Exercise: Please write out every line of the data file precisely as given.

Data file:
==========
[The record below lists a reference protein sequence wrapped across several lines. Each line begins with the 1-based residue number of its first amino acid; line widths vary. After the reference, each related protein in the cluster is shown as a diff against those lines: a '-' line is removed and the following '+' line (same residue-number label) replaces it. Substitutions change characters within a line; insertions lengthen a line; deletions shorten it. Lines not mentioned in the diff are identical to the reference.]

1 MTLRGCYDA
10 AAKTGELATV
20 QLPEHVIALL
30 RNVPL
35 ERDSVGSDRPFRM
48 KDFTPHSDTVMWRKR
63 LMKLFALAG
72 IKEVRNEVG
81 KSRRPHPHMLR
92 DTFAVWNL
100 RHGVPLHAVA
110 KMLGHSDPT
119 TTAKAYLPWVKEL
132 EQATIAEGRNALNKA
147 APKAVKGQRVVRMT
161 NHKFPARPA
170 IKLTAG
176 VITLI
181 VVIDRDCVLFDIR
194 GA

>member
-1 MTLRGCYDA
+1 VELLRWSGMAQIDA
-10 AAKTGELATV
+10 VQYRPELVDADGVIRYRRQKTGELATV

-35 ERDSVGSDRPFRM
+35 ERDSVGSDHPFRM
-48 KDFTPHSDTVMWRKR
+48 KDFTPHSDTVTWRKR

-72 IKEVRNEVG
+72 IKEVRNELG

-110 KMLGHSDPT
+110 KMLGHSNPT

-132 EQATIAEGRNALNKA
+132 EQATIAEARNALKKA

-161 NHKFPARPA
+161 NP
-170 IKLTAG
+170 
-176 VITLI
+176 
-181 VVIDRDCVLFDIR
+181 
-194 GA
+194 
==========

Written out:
[The record below lists a reference protein sequence wrapped across several lines. Each line begins with the 1-based residue number of its first amino acid; line widths vary. After the reference, each related protein in the cluster is shown as a diff against those lines: a '-' line is removed and the following '+' line (same residue-number label) replaces it. Substitutions change characters within a line; insertions lengthen a line; deletions shorten it. Lines not mentioned in the diff are identical to the reference.]

1 MTLRGCYDA
10 AAKTGELATV
20 QLPEHVIALL
30 RNVPL
35 ERDSVGSDRPFRM
48 KDFTPHSDTVMWRKR
63 LMKLFALAG
72 IKEVRNEVG
81 KSRRPHPHMLR
92 DTFAVWNL
100 RHGVPLHAVA
110 KMLGHSDPT
119 TTAKAYLPWVKEL
132 EQATIAEGRNALNKA
147 APKAVKGQRVVRMT
161 NHKFPARPA
170 IKLTAG
176 VITLI
181 VVIDRDCVLFDIR
194 GA

>member
-1 MTLRGCYDA
+1 VELLRWSGMAQIDA
-10 AAKTGELATV
+10 VQYRPELVDADGVIRYRRQKTGELATV

-35 ERDSVGSDRPFRM
+35 ERDSVGSDHPFRM
-48 KDFTPHSDTVMWRKR
+48 KDFTPHSDTVTWRKR

-72 IKEVRNEVG
+72 IKEVRNELG

-110 KMLGHSDPT
+110 KMLGHSNPT

-132 EQATIAEGRNALNKA
+132 EQATIAEARNALKKA

-161 NHKFPARPA
+161 NP
-170 IKLTAG
+170 
-176 VITLI
+176 
-181 VVIDRDCVLFDIR
+181 
-194 GA
+194 